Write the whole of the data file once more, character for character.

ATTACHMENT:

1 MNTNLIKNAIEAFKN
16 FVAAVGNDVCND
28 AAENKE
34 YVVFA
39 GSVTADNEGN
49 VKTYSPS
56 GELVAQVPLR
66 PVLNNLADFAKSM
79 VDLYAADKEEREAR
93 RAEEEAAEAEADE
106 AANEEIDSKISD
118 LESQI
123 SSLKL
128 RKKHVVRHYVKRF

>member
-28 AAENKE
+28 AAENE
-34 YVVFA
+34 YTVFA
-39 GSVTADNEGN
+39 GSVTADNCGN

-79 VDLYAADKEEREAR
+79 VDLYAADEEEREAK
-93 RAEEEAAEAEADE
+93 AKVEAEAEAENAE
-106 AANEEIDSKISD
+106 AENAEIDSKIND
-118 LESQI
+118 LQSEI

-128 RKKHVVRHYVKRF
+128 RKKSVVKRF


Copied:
1 MNTNLIKNAIEAFKN
16 FVAAVGNDVCND
28 AAENKE
34 YVVFA
39 GSVTADNEGN
49 VKTYSPS
56 GELVAQVPLR
66 PVLNNLADFAKSM
79 VDLYAADKEEREAR
93 RAEEEAAEAEADE
106 AANEEIDSKISD
118 LESQI
123 SSLKL
128 RKKHVVRHYVKRF

>member
-28 AAENKE
+28 AAENE
-34 YVVFA
+34 YTVFA
-39 GSVTADNEGN
+39 GSVTADNCGN

-79 VDLYAADKEEREAR
+79 VDLYAADEEEREAK
-93 RAEEEAAEAEADE
+93 AKVEAEAEAENAE
-106 AANEEIDSKISD
+106 AENAEIDSKIND
-118 LESQI
+118 LQSEI

-128 RKKHVVRHYVKRF
+128 RKKSVVKRF